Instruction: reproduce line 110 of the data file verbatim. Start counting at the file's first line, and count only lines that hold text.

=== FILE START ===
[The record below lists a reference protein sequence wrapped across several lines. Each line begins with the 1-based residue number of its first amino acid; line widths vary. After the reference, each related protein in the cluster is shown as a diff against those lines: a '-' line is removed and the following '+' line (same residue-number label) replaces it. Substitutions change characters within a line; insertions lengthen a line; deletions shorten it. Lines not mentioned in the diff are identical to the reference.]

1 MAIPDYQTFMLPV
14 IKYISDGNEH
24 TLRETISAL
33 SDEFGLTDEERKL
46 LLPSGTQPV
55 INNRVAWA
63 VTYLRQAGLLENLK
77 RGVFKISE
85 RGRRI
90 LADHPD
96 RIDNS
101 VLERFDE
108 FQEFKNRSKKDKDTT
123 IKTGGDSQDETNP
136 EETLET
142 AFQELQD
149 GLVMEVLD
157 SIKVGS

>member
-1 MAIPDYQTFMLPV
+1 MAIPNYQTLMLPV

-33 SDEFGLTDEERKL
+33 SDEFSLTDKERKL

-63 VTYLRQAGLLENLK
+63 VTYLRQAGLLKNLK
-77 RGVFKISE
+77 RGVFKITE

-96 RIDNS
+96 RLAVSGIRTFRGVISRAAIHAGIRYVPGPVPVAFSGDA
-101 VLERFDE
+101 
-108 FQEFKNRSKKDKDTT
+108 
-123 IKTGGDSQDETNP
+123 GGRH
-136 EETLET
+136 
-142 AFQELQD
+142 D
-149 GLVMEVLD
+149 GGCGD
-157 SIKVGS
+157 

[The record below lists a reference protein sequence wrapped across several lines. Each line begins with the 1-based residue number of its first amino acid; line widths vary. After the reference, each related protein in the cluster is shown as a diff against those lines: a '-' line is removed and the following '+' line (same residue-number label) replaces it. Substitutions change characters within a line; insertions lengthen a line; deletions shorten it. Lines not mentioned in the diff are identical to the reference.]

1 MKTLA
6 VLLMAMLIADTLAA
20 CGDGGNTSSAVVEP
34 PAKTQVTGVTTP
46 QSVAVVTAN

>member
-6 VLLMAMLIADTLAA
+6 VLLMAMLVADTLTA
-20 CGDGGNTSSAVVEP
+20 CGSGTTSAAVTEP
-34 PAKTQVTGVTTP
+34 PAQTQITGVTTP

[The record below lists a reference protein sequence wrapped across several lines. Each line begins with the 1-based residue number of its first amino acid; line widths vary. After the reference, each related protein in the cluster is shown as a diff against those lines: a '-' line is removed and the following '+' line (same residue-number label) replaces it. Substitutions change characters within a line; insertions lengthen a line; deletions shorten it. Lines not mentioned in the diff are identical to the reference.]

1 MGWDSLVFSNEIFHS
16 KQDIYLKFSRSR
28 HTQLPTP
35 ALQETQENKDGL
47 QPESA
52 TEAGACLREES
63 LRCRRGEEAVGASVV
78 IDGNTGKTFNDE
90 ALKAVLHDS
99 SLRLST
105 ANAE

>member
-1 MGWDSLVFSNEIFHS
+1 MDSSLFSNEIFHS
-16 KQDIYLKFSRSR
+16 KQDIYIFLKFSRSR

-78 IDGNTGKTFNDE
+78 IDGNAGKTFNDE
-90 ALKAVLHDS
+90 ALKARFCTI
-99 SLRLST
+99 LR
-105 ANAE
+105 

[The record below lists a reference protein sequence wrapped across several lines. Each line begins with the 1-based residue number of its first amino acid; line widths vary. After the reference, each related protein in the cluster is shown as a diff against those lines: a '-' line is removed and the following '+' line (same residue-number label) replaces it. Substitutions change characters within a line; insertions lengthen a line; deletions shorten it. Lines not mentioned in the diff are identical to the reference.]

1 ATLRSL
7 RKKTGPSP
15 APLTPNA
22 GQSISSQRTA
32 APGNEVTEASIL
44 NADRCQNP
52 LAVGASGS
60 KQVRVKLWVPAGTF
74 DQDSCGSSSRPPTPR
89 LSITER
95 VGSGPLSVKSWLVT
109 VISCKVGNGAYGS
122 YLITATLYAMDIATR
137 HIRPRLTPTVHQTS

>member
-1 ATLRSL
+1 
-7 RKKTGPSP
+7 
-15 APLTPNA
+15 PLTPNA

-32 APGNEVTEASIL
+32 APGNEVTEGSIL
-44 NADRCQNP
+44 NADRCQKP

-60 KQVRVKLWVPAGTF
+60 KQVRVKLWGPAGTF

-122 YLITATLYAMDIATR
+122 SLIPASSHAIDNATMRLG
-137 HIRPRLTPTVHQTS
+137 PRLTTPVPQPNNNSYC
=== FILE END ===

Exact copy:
+60 KQVRVKLWGPAGTF